Senate Committee Developing Legislation To Fix EHR Issues
The Senate Health, Education, Labor and Pensions Committee is developing legislation to address electronic health record-related issues identified by stakeholders during a series of six hearings this year, National Journal reports (Roubein, National Journal, 10/21).
During one of the hearings in April, Sen. Lamar Alexander (R-Tenn.) said that he and Sen. Patty Murray (D-Wash.), the ranking Democrat on the HELP committee, established a bipartisan working group to identify problems with EHRs that can be addressed through administrative or legislative action (iHealthBeat, 4/24).
The last hearing was held Oct. 1, and the working group is now setting priorities to include in the committee's "medical innovation bill." The bill is likely to be introduced this year.
Alexander has said the committee has been working with the Obama administration "diligently for months to develop seven areas of agreement for legislation to actually achieve interoperability."
According to National Journal, those priorities include:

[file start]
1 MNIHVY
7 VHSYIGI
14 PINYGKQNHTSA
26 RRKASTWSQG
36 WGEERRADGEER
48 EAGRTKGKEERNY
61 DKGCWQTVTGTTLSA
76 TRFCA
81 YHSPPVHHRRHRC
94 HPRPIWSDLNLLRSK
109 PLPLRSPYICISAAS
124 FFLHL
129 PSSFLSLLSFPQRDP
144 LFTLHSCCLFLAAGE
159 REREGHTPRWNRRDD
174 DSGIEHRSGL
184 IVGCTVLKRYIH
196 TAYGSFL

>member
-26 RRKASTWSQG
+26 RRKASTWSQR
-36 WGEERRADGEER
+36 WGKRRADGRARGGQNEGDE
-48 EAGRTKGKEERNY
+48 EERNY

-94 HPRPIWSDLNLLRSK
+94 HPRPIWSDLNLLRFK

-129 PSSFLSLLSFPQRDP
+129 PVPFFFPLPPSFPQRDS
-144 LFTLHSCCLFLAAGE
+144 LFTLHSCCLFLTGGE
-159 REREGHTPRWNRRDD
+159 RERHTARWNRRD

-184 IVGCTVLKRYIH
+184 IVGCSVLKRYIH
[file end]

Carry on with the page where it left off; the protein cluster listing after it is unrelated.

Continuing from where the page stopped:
- Bolstering standards;
- Ensuring that the EHR certification system does what is intended to;
- Improving access to EHRs for all members of a health care team;
- Improving patient access to their medical records;
- Limiting "physician documentation";
- Preventing information blocking; and
- Strengthening the security and privacy of EHRs.
Other Potential Priorities
Meanwhile, Murray has said that other priorities should include developing a system for providers to shop for and compare EHR systems.
Earlier this month, Sens. Bill Cassidy (R-La.) and Sheldon Whitehouse (D-R.I.) introduced legislation to address such an issue (National Journal, 10/21). Specifically, the Transparent Ratings on Usability and Security to Transform Information Technology -- or TRUST IT -- Act of 2015, would require the Office of the National Coordinator for Health IT to develop a rating system for health IT products to measure their performance on:
- Security; and
- Usability (iHealthBeat, 10/8).
Several TRUST IT Act provisions could be included in the HELP committee's bill, according to Alexander.
Alexander also has called on federal regulators to delay the start date of Stage 3 of the meaningful use program, but it is unclear whether the committee's legislation will include any changes to the program's timeline.
Under the 2009 economic stimulus package, providers who demonstrate meaningful use of certified electronic health records can qualify for Medicaid and Medicare incentive payments (iHealthBeat, 10/2). CMS and the Office of the National Coordinator for Health IT released the final rule for Stage 3 of the meaningful use program on Oct. 6 (iHealthBeat, 10/7).
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